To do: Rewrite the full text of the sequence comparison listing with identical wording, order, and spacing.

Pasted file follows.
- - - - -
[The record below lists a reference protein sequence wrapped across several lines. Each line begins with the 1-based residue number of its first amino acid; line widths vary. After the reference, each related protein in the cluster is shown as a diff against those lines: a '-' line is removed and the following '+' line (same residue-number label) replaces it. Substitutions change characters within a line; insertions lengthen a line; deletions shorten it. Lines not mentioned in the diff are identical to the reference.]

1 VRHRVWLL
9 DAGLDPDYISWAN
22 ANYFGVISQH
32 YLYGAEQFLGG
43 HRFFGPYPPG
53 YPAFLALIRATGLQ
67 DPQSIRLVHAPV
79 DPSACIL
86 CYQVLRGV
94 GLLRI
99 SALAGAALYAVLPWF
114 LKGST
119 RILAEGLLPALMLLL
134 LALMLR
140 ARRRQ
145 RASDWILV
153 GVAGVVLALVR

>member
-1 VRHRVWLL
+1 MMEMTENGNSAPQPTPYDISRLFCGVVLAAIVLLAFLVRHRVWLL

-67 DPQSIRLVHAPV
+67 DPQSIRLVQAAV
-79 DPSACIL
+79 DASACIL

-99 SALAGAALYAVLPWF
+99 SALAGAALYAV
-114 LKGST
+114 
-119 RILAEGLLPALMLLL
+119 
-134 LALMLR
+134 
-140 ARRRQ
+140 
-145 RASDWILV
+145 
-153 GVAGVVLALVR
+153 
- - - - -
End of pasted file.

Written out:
[The record below lists a reference protein sequence wrapped across several lines. Each line begins with the 1-based residue number of its first amino acid; line widths vary. After the reference, each related protein in the cluster is shown as a diff against those lines: a '-' line is removed and the following '+' line (same residue-number label) replaces it. Substitutions change characters within a line; insertions lengthen a line; deletions shorten it. Lines not mentioned in the diff are identical to the reference.]

1 VRHRVWLL
9 DAGLDPDYISWAN
22 ANYFGVISQH
32 YLYGAEQFLGG
43 HRFFGPYPPG
53 YPAFLALIRATGLQ
67 DPQSIRLVHAPV
79 DPSACIL
86 CYQVLRGV
94 GLLRI
99 SALAGAALYAVLPWF
114 LKGST
119 RILAEGLLPALMLLL
134 LALMLR
140 ARRRQ
145 RASDWILV
153 GVAGVVLALVR

>member
-1 VRHRVWLL
+1 MMEMTENGNSAPQPTPYDISRLFCGVVLAAIVLLAFLVRHRVWLL

-67 DPQSIRLVHAPV
+67 DPQSIRLVQAAV
-79 DPSACIL
+79 DASACIL

-99 SALAGAALYAVLPWF
+99 SALAGAALYAV
-114 LKGST
+114 
-119 RILAEGLLPALMLLL
+119 
-134 LALMLR
+134 
-140 ARRRQ
+140 
-145 RASDWILV
+145 
-153 GVAGVVLALVR
+153 